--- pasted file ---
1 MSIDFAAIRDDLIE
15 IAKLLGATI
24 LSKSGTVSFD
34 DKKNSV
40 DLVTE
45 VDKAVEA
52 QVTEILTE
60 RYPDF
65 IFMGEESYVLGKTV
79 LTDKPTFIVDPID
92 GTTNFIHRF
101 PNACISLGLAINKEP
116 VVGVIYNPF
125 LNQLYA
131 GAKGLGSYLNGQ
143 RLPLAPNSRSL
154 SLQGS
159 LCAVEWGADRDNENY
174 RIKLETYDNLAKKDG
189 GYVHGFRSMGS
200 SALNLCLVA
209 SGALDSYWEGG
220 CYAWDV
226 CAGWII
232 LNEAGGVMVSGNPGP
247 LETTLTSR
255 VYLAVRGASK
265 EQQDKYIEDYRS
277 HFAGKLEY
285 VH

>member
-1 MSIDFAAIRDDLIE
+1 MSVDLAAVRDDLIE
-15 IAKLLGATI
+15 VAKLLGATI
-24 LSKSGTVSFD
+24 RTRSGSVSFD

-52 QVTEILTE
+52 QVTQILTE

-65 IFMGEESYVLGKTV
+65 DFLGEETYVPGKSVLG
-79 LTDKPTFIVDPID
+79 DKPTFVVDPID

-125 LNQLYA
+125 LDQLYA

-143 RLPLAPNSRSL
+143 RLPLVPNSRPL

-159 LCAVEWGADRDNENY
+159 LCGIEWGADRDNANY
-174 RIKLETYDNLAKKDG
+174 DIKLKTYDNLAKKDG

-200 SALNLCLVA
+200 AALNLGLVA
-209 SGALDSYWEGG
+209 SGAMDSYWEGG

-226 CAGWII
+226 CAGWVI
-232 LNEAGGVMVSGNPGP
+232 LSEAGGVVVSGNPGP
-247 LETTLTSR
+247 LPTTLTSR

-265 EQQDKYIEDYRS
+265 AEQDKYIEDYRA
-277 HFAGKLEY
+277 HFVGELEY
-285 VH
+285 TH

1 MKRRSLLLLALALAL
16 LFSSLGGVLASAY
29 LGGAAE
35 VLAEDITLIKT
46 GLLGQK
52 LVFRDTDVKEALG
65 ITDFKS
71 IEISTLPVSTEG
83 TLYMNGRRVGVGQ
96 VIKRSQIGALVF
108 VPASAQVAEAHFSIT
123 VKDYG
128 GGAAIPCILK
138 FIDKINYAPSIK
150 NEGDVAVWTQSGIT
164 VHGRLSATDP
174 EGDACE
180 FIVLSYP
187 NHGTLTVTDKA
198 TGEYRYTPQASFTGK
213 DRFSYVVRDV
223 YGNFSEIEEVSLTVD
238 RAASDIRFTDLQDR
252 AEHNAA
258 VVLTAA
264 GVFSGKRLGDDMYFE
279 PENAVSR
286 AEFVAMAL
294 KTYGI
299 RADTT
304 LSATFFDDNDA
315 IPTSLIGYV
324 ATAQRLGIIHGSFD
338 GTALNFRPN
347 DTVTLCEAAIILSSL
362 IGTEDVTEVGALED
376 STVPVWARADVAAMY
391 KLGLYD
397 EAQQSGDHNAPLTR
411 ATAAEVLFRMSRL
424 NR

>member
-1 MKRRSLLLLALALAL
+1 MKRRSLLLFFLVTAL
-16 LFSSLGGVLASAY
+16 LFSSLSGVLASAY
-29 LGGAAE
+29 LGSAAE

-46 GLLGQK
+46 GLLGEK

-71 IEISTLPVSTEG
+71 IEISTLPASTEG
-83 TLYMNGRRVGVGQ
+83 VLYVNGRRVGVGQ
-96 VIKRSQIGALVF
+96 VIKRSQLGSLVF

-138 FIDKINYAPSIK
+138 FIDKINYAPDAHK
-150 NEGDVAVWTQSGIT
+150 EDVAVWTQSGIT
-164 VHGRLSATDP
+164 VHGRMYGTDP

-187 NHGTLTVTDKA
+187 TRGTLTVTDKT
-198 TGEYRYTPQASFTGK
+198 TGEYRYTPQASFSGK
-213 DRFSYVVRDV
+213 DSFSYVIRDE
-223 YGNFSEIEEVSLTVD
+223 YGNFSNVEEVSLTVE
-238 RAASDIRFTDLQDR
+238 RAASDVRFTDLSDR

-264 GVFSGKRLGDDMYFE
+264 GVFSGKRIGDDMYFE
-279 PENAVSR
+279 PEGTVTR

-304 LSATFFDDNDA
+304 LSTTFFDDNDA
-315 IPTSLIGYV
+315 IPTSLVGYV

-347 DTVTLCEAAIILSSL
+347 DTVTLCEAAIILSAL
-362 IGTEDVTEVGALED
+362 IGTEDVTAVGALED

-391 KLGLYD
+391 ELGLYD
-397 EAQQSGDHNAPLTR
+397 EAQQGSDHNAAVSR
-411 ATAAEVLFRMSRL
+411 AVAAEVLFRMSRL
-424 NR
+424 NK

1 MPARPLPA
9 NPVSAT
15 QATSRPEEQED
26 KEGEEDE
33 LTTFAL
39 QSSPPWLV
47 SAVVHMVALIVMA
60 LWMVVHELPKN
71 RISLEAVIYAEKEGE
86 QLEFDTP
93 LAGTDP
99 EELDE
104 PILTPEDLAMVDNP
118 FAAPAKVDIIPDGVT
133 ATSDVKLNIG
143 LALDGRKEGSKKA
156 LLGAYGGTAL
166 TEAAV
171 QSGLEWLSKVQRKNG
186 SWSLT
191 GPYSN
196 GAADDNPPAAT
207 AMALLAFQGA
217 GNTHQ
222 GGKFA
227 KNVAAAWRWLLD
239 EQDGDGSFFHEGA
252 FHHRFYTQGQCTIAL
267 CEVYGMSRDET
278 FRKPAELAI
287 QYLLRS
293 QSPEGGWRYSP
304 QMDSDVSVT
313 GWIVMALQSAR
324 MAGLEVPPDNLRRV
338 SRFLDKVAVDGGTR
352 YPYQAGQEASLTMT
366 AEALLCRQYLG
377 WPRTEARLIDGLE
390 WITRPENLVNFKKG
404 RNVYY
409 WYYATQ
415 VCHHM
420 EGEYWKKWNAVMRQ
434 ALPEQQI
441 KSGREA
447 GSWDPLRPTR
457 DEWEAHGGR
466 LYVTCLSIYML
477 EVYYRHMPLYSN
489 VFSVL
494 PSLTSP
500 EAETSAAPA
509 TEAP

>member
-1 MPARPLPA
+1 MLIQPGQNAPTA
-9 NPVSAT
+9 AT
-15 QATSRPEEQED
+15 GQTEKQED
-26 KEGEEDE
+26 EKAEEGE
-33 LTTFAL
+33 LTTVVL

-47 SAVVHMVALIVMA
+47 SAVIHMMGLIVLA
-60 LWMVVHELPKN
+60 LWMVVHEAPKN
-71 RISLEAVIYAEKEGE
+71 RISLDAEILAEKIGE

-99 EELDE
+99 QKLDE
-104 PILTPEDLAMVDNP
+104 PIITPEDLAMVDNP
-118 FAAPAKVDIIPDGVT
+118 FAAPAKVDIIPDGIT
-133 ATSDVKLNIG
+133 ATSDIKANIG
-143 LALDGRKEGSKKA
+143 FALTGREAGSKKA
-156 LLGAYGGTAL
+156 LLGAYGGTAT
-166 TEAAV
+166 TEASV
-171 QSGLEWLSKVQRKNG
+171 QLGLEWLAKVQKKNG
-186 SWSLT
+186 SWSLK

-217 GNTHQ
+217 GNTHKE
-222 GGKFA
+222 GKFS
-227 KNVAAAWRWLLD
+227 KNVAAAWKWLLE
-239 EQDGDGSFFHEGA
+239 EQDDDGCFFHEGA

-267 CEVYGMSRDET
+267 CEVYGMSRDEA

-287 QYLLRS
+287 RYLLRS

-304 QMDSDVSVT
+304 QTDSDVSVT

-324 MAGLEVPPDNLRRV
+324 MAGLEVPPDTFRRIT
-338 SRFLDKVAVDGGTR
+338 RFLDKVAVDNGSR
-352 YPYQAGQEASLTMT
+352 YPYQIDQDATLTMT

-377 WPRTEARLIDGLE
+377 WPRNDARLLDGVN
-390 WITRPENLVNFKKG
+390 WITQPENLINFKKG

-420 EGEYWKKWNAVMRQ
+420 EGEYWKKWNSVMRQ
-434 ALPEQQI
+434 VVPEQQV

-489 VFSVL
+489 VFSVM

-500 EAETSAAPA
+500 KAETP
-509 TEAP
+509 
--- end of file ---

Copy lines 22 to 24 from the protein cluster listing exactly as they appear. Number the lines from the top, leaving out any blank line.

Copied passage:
209 SGALDSYWEGG
220 CYAWDV
226 CAGWII